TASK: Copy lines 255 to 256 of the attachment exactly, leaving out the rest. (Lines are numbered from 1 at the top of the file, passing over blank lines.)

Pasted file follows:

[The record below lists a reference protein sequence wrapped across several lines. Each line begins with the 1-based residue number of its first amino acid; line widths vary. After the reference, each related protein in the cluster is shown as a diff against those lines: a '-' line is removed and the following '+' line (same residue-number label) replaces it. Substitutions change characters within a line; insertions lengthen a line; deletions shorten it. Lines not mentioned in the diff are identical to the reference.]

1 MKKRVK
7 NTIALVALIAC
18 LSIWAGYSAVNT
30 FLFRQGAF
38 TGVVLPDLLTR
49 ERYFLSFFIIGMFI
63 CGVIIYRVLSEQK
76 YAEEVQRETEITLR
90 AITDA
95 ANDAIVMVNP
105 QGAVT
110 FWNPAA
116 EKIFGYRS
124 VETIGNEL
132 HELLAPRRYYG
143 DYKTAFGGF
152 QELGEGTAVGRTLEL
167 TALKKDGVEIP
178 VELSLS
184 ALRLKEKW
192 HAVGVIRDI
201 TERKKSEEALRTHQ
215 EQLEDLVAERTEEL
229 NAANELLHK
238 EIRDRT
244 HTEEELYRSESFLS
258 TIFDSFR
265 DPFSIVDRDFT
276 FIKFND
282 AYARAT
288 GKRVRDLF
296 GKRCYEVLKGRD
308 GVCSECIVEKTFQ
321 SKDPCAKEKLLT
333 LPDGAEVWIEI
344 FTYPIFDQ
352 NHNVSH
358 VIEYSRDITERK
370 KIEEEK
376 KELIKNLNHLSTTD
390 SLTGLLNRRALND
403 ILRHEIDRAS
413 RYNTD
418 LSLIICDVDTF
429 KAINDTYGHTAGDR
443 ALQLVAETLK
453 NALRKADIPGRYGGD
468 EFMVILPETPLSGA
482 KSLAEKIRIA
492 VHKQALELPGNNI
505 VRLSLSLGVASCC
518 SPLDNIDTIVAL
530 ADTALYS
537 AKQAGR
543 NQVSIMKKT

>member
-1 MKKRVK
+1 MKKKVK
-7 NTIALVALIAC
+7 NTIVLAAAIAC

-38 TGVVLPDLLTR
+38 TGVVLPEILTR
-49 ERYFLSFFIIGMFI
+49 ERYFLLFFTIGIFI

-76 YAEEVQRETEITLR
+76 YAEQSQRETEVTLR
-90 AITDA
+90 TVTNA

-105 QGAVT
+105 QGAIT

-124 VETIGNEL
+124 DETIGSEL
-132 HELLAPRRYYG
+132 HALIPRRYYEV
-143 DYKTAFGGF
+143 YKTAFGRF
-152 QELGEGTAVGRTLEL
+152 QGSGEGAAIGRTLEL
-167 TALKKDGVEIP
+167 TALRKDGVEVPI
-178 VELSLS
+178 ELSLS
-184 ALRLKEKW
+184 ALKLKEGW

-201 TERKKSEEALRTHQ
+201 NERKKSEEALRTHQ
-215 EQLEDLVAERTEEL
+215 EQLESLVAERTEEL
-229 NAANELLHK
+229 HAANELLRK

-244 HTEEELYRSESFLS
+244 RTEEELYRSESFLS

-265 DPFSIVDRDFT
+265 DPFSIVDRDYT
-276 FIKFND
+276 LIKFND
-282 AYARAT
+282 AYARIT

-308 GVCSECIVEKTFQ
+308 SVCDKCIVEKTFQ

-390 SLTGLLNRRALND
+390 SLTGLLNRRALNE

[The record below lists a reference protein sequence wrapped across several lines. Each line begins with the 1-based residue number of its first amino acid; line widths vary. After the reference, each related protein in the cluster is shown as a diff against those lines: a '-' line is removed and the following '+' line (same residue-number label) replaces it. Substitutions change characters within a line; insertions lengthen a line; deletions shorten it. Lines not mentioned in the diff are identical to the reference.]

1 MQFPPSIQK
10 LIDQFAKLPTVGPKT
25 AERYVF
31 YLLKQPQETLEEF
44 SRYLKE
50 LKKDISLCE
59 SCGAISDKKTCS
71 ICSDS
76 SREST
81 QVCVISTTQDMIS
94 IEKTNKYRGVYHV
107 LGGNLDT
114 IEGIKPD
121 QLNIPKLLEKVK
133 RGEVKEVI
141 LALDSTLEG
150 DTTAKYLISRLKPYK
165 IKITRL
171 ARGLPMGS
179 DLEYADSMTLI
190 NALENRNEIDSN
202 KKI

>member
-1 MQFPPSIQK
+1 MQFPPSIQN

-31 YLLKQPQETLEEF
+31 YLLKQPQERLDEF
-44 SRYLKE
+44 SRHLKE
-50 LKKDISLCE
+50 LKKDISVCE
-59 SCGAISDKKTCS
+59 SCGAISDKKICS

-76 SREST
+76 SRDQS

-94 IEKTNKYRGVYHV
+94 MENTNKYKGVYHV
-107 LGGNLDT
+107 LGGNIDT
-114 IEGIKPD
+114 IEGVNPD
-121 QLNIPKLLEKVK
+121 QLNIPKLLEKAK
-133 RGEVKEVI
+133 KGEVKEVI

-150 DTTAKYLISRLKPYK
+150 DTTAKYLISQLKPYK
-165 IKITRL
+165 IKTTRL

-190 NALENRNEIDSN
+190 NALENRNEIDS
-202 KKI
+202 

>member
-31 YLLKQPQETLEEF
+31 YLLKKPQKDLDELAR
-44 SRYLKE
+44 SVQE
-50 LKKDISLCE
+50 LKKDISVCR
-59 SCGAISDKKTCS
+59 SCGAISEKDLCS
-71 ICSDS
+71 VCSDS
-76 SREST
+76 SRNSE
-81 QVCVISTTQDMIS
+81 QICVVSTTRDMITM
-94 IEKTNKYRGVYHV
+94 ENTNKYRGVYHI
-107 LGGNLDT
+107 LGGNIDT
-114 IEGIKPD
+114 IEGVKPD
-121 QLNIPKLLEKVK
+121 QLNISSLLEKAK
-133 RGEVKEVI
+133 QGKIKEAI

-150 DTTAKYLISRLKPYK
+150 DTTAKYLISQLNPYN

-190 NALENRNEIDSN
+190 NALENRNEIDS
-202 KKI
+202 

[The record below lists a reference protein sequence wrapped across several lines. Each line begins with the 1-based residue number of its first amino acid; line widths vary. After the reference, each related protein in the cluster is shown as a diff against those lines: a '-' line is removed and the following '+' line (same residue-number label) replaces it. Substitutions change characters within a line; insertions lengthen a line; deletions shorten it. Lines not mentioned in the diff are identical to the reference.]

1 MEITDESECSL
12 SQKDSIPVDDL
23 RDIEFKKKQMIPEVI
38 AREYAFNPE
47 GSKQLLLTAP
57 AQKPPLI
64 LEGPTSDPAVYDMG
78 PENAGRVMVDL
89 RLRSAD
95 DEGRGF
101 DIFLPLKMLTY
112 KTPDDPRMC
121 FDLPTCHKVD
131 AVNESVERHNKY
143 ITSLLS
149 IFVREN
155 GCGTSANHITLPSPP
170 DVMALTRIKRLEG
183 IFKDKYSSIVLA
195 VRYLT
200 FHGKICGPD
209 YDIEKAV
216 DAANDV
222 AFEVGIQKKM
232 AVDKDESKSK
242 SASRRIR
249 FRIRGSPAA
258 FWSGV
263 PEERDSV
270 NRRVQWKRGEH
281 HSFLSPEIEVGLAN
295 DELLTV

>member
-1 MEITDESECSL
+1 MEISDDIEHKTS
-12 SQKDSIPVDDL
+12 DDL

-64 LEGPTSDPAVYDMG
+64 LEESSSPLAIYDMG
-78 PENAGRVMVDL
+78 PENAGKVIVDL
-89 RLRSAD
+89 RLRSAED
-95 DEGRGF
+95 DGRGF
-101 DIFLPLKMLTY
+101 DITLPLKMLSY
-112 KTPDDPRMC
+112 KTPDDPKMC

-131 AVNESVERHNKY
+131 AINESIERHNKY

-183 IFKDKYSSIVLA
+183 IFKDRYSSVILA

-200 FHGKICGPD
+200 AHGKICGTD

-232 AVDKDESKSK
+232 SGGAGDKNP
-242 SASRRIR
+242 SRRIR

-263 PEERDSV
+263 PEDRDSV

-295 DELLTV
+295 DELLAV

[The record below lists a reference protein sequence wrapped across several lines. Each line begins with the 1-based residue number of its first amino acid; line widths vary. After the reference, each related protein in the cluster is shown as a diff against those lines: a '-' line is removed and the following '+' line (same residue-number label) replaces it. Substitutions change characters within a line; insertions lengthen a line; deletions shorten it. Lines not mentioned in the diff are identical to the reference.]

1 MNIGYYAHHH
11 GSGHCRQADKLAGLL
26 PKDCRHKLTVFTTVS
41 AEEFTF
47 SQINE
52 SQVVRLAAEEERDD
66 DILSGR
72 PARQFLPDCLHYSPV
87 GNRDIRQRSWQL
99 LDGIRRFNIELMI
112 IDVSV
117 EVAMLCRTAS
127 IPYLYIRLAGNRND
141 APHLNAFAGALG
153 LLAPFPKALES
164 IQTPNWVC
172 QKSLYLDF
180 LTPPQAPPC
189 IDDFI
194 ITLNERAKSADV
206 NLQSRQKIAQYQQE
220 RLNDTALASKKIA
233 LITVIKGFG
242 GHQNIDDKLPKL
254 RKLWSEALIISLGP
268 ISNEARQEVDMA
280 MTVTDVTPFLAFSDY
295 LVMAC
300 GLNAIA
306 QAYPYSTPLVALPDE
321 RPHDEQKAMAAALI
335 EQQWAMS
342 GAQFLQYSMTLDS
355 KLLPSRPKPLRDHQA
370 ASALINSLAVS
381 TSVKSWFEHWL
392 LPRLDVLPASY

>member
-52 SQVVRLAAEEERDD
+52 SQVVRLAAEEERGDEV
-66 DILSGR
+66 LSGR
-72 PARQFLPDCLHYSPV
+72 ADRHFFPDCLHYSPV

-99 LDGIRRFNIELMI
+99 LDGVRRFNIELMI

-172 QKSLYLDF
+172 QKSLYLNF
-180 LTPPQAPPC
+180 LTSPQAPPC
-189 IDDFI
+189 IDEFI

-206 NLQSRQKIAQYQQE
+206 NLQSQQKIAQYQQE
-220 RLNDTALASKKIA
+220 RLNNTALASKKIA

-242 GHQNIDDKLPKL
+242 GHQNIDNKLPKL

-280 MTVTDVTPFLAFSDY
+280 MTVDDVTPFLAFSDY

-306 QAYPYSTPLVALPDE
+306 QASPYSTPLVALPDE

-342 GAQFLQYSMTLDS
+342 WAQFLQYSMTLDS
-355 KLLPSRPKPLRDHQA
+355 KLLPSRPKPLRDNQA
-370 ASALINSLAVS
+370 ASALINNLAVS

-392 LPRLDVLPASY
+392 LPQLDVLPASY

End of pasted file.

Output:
11 GSGHCRQADKLAGLL
26 PKDCRHKLTVFTTVS